And they warn the repercussions will be felt for “tens of generations”. The build-up of the key greenhouse gas – one of the leading causes of global warming – could be larger than last year as changing weather patterns in the Pacific look set to reduce the ability of natural “sinks”, such as forests or grasslands, to absorb excess carbon in 2019. Changes in the weather affect plants growing and absorbing carbon dioxide.
This reduction, combined with rising emissions from human activity, mean experts expect to see one of the largest rises in the concentration of atmospheric carbon dioxide in 62 years of measurements.
Professor Richard Betts, of the Met Office Hadley Centre, said: “Since 1958, monitoring at the Mauna Loa observatory in Hawaii has registered around a 30 percent increase in the concentration of carbon dioxide in the atmosphere.
“This is caused by emissions from cement production, deforestation, and fossil fuels and the increase would have been even larger if it were not for natural carbon sinks which soak up some of the excess.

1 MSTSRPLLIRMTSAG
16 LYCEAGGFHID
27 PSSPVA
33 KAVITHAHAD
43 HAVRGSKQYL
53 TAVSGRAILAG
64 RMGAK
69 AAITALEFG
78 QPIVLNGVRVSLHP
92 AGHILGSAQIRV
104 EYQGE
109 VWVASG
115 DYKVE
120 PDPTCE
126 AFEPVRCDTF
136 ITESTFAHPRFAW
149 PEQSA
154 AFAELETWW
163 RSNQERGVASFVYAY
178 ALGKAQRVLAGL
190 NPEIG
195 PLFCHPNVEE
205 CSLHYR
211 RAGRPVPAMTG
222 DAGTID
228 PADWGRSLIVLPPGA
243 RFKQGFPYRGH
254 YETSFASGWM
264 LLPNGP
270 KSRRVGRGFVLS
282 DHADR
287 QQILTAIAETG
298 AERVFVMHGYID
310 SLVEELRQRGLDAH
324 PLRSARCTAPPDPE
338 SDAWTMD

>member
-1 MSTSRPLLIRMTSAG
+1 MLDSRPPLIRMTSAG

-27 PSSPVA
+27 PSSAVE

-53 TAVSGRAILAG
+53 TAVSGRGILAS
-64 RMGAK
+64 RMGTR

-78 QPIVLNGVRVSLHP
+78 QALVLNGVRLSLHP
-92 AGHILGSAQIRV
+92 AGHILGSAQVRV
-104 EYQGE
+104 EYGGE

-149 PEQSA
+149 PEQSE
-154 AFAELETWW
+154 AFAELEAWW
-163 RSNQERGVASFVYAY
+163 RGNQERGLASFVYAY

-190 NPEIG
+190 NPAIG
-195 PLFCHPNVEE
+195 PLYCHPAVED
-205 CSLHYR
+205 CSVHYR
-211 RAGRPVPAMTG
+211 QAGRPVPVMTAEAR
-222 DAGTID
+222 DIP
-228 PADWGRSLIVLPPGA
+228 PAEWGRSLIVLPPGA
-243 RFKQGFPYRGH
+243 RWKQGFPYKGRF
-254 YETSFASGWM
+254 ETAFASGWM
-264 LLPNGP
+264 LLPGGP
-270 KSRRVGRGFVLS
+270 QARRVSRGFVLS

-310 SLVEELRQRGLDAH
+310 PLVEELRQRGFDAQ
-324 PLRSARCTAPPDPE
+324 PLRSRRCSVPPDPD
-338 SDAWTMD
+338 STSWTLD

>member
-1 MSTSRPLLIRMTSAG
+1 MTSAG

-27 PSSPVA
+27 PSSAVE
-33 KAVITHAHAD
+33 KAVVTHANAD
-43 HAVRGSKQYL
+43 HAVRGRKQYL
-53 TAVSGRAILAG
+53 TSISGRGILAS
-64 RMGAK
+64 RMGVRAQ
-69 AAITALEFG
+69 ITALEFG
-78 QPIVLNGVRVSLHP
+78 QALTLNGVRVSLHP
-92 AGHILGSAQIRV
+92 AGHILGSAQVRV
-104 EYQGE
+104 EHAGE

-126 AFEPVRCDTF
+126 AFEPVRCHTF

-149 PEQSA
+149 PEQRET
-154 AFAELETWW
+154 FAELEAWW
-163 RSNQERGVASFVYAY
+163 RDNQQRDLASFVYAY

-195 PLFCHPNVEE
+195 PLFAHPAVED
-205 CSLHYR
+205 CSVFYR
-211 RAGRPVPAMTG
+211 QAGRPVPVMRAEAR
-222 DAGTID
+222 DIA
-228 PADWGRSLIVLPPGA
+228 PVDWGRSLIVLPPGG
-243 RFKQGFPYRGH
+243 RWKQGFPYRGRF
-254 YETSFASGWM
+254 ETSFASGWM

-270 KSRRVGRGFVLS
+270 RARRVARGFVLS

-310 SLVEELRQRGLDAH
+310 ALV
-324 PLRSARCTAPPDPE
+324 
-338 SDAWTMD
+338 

“This year we expect these carbon sinks to be relatively weak, so the impact of record high human-caused emissions will be larger than last year.”
Dr Dann Mitchell, at University of Bristol, said a large proportion of carbon dioxide released into the atmosphere remains “for thousands of years”, and the repercussions of the Met Office forecast “will also be felt for tens of generations”.